Still, experts say they are relieved that the poverty rate did not go up in 2014, as it had in previous years.
Melville D. Miller, president of Legal Services of New Jersey, called the .3 percent drop between 2013 and 2014 "not statistically significant," but said it does signal a leveling-off that is good news, despite the fact that the poverty rates in New Jersey are still at record highs.
Brandon McKoy, policy analyst for New Jersey Policy Perspective, said New Jersey experienced a slight rise in the poverty rate among the elderly population. The population over age 65 in New Jersey has seen a slight increase, so a rise in the poverty rate is troubling, according to McKoy.
"If the poverty rate is going up among this population, they're not getting the help and services they need," he said.
Not all counties have seen their poverty rate go up over the last 10 years, though no counties that have recovered from the recession to their 2005 poverty levels, the data shows.
"It's the latest in a long line of things that show how slow and painful the recovery has been for people living and working in New Jersey," said Jon Whiten, president of New Jersey Policy Perspective.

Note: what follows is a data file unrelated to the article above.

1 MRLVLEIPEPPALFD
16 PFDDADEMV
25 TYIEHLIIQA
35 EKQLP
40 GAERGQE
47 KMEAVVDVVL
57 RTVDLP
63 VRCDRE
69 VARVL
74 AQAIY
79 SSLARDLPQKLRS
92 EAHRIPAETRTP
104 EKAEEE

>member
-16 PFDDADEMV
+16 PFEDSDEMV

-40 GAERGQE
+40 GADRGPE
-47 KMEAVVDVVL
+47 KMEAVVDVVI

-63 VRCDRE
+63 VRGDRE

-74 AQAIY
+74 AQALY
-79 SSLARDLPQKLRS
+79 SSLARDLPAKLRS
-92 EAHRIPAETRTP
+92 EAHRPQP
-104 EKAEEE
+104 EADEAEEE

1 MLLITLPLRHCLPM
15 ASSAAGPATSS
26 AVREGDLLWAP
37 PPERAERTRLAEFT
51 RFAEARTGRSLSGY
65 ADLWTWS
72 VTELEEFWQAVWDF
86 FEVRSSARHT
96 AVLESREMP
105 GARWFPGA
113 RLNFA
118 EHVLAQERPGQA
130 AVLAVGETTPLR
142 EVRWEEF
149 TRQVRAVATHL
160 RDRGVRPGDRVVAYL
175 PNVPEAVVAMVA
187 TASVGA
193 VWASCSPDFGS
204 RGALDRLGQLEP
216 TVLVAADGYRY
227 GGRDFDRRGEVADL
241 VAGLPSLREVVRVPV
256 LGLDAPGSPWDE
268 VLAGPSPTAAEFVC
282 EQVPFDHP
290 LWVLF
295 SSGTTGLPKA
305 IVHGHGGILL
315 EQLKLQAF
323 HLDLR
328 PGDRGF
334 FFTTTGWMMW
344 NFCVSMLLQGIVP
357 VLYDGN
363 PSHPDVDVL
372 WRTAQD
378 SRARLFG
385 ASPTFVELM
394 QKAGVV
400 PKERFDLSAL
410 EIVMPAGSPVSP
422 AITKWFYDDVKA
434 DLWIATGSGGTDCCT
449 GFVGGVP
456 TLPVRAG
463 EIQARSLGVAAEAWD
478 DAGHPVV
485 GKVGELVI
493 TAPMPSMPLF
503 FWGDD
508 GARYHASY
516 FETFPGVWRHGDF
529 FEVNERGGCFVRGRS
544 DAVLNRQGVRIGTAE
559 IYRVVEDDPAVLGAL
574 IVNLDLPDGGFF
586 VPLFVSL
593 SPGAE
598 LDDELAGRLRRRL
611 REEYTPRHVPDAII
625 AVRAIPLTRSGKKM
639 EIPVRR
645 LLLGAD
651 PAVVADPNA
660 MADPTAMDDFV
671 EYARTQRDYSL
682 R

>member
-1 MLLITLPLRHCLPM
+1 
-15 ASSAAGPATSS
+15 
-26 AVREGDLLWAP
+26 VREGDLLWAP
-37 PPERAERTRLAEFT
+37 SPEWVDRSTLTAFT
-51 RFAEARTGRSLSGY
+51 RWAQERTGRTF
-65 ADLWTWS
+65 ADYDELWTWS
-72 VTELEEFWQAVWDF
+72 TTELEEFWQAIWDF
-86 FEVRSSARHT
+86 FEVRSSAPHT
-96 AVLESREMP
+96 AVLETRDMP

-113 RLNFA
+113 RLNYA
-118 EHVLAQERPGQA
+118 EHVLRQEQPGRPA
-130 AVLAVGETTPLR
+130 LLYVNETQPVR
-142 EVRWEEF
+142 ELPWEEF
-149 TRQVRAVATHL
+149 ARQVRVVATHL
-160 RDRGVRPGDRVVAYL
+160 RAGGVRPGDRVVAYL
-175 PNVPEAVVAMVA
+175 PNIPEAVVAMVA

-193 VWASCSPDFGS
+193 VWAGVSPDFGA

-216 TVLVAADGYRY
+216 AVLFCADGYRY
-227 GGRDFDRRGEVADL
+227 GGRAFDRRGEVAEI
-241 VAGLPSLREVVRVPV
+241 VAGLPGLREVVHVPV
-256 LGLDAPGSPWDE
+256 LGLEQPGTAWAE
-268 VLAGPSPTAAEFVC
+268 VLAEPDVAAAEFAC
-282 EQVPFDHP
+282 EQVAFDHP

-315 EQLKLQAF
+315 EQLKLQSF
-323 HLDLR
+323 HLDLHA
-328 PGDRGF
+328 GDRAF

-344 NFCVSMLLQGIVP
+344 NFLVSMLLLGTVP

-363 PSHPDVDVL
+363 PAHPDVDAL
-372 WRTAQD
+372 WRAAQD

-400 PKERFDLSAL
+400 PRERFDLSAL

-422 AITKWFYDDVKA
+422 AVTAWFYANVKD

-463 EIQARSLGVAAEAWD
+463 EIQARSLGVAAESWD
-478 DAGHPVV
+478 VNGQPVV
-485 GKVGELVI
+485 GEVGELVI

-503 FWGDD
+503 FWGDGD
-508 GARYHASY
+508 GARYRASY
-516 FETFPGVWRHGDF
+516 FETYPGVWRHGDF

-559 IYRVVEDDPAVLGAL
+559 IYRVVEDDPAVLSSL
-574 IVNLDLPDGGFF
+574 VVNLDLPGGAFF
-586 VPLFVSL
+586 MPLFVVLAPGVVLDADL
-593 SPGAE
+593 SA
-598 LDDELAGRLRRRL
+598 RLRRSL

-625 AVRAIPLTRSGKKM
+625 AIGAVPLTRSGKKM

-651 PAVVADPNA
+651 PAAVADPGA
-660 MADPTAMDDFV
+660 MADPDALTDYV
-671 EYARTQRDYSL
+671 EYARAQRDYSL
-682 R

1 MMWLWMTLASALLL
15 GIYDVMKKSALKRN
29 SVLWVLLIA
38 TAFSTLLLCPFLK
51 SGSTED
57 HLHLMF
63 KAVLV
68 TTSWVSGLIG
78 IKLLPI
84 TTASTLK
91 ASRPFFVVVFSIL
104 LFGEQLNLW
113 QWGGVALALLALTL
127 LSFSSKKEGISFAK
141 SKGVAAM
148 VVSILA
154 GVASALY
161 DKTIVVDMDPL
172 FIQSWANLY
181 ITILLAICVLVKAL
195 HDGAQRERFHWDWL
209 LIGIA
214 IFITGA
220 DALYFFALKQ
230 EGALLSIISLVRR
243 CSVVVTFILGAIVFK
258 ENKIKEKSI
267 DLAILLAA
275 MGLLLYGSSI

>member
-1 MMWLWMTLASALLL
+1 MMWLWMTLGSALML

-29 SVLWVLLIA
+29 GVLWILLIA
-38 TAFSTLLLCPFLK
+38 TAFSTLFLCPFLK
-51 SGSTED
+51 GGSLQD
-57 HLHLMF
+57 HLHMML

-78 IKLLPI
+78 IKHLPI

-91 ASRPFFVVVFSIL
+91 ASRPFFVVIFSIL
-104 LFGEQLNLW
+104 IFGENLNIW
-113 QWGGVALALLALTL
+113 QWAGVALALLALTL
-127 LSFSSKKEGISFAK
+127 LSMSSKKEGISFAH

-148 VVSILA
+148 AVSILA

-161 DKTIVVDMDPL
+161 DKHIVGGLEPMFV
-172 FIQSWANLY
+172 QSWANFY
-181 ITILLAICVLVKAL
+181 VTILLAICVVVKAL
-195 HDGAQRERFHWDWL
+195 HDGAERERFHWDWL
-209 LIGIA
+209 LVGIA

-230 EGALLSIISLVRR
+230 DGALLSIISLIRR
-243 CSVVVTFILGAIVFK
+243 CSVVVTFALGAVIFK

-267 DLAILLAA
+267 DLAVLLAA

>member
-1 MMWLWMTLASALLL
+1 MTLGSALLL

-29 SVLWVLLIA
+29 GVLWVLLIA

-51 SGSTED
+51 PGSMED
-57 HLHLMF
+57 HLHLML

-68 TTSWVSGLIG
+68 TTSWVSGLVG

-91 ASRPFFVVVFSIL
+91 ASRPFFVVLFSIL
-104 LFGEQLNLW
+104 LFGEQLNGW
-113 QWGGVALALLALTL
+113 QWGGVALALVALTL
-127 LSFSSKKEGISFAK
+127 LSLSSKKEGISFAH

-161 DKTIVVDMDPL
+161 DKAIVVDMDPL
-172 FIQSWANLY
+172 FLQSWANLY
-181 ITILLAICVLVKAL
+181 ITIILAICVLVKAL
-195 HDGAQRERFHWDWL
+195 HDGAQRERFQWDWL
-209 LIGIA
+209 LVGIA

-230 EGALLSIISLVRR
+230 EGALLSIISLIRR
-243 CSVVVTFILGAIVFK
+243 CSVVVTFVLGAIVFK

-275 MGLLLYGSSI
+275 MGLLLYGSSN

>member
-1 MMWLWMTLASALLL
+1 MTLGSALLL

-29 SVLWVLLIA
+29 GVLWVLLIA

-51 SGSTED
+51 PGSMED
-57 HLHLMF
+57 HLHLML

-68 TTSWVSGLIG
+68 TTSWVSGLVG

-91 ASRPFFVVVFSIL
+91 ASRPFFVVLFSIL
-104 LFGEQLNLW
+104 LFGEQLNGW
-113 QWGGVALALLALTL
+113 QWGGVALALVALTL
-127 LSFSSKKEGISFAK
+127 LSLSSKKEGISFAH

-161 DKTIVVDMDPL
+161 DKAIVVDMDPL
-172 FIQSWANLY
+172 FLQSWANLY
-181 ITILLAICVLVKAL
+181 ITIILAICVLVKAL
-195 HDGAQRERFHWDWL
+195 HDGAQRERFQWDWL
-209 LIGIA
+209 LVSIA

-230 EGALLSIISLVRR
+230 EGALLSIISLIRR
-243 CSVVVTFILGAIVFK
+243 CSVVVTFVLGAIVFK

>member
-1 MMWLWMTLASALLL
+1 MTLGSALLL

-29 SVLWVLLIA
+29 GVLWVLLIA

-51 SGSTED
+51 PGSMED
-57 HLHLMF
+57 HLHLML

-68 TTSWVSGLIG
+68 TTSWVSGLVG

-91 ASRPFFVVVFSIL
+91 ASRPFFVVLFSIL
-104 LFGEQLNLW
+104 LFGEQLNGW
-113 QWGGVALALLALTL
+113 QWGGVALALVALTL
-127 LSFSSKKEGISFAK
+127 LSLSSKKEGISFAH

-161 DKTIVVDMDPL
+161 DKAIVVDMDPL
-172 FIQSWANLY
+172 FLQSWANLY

Whiten said that New Jersey, one of the wealthiest states in the nation, has been in a "pseudo-recovery" for years, where it just hasn't kept pace with the recovery in the rest of the country.
Atlantic County, for example, jumped from a poverty rate of 8.9 percent in 2005 to see more than 14 percent of residents living in poverty in 2014. Cumberland County had the highest poverty rate in the state at 20 percent; just 12.6 of residents there lived in poverty in 2005.
A decade ago, Hudson County had the highest poverty rate in the state at 16.5 percent. It now ranks third, behind Cumberland and Passaic counties. Somerset, Hunterdon and Morris had the lowest poverty rates in both 2005 and 2014.